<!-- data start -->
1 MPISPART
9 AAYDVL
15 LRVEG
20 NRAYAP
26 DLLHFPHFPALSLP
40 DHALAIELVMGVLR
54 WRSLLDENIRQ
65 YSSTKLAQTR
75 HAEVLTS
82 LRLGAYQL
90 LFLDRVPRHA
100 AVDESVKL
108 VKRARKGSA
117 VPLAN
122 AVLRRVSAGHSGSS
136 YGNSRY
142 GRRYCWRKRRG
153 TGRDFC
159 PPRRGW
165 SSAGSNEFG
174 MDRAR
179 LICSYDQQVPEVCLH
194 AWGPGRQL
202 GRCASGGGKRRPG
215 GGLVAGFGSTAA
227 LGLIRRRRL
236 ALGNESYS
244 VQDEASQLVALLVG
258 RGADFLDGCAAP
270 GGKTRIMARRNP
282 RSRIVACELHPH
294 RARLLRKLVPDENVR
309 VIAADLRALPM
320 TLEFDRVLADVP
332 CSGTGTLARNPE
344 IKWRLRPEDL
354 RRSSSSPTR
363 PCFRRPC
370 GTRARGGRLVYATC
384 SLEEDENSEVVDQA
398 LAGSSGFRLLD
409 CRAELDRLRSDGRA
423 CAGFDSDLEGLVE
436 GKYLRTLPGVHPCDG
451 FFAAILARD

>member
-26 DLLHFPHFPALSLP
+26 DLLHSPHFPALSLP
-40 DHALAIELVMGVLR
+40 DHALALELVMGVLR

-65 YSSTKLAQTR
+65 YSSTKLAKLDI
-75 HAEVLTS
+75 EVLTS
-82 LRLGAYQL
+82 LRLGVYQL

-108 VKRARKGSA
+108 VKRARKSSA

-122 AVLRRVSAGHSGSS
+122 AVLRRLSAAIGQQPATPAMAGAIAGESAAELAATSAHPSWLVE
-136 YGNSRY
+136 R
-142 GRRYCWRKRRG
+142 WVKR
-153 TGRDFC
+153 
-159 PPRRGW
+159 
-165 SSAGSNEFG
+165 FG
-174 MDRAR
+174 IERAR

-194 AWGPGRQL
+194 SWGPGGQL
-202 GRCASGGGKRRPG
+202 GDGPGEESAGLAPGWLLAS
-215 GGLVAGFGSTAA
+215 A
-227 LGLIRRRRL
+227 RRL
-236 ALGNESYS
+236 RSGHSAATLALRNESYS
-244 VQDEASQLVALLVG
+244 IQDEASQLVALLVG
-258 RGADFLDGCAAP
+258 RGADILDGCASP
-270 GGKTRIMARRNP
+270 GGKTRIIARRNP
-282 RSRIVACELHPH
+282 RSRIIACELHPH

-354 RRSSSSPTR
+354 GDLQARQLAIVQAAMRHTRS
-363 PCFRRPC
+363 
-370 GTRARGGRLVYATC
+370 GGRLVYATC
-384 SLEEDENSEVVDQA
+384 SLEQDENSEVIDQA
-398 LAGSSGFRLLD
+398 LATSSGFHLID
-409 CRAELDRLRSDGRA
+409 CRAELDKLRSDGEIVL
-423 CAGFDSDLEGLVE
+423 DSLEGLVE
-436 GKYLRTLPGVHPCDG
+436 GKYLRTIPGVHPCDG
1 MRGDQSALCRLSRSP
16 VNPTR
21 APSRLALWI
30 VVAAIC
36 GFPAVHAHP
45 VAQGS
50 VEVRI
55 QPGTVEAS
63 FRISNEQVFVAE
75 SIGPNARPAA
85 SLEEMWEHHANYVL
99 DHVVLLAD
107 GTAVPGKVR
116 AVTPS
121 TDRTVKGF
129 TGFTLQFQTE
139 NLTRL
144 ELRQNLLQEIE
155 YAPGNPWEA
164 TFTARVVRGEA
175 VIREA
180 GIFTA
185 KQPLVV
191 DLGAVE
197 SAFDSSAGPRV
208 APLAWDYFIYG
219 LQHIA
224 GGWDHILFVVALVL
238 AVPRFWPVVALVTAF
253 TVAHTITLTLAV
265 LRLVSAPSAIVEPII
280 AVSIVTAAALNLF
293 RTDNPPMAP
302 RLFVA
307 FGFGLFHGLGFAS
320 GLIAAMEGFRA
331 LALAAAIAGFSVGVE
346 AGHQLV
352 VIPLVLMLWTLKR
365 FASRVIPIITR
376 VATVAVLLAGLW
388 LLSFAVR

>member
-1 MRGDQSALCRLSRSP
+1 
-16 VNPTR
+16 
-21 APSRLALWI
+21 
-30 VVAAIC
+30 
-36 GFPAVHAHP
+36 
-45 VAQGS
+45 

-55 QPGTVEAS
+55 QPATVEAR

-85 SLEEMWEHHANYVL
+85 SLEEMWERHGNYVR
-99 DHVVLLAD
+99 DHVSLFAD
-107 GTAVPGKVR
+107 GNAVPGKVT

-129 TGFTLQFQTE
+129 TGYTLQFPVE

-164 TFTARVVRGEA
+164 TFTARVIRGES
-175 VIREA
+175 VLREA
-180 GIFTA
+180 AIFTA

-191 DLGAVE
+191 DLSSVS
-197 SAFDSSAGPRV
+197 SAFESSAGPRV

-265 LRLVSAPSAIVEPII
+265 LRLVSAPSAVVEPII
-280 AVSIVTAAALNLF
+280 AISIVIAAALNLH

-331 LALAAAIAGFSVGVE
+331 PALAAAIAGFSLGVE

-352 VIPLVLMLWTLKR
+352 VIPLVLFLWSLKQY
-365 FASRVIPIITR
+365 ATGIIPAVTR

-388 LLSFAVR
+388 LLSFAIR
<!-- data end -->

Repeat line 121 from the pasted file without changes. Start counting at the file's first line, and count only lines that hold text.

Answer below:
121 TDRTVKGF